Hydrophobic aerogels for the removal of persistent organic pollutants during the pre-treatment of landfill leachate.
In this project, we will investigate an advanced, practical and potentially cost-effective
sorption technology for removing persistent organic pollutants (POPs) during the pre-treatment
of landfill leachate, thereby reducing the burden on the wastewater treatment plant
and reducing the environmental release. Sorption based methods of pre-treatment are
cost competitive, do not require energy input or sophisticated handling, have the
potential for reuse, and have been proven successful in leachate pre-treatment. In
particular, aerogels are silica nanomaterials characterized by having extremely high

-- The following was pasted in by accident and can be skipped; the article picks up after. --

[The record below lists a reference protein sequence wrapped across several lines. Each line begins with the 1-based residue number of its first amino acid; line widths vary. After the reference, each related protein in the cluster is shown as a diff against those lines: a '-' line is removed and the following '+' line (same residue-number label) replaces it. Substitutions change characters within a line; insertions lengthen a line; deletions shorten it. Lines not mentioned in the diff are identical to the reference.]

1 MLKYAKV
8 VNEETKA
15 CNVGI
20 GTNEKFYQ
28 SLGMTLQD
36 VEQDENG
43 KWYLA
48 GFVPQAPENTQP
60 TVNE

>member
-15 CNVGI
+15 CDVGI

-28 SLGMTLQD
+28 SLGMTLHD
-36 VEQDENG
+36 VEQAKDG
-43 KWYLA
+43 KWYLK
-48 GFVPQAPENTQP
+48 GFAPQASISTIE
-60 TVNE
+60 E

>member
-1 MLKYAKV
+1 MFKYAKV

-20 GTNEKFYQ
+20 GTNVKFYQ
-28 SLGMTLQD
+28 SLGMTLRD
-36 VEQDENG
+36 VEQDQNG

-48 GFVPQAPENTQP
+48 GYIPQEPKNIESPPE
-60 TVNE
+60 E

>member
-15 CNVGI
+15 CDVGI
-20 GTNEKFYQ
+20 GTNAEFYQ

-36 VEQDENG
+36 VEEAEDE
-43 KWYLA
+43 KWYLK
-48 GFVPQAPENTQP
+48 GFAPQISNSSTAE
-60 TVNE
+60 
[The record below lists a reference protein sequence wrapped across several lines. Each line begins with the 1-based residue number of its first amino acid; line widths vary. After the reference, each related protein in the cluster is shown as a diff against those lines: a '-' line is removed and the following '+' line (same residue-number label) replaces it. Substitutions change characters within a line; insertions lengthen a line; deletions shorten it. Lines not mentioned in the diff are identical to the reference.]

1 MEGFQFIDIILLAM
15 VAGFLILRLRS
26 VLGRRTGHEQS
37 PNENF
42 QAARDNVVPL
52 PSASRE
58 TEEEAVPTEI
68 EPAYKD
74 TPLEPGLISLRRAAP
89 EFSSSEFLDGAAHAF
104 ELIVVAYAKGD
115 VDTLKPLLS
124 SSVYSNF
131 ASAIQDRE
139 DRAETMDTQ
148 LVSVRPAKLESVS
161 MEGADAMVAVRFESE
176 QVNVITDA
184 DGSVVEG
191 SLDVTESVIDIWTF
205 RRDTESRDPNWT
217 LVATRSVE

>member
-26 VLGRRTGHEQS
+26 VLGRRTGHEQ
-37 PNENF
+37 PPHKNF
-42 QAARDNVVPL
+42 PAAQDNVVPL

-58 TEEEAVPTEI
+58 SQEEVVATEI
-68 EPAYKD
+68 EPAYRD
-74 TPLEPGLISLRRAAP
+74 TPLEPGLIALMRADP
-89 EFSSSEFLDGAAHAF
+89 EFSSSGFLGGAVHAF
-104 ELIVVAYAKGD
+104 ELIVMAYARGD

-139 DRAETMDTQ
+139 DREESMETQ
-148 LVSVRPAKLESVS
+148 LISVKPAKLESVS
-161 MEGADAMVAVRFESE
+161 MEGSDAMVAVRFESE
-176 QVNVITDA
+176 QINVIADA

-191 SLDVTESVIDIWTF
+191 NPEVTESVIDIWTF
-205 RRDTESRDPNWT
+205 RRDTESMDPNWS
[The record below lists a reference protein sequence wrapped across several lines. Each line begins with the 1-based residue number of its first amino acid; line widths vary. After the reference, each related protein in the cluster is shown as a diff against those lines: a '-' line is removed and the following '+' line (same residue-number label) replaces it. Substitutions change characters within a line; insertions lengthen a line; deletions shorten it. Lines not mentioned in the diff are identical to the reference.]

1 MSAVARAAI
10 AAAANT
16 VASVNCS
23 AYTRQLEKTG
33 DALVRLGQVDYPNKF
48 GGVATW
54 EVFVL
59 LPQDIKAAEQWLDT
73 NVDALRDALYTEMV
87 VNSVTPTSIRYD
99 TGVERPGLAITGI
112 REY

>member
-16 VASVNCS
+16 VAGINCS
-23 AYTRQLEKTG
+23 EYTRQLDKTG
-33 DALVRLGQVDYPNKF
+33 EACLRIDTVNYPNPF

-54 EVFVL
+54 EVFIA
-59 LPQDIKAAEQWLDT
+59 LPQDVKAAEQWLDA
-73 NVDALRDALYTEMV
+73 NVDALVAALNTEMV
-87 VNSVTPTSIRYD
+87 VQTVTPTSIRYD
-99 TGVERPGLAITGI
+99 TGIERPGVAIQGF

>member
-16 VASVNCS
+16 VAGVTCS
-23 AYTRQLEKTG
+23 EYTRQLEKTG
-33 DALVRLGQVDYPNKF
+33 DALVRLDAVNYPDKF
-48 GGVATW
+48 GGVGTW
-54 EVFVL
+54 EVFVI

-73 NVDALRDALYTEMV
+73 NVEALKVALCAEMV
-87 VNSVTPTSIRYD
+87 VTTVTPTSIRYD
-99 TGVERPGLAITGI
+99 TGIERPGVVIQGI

porosities and low densities, high specific surface areas, high dielectric strengths,
and low thermal conductivities (Barrios et al. 2019). These properties make aerogels
competitive sorbent materials for industrial waste pre-treatment, though this concept
is still unexplored, especially for leachate treatment. The end goal of this research
is to provide design criteria for aerogel deployment to sorb and remove POPs from
leachate during pretreatment, thereby reducing leachate environmental impacts.
This work is being funded by The Hinkley Center for Solid and Hazardous Waste Management (www.hinkleycenter.org).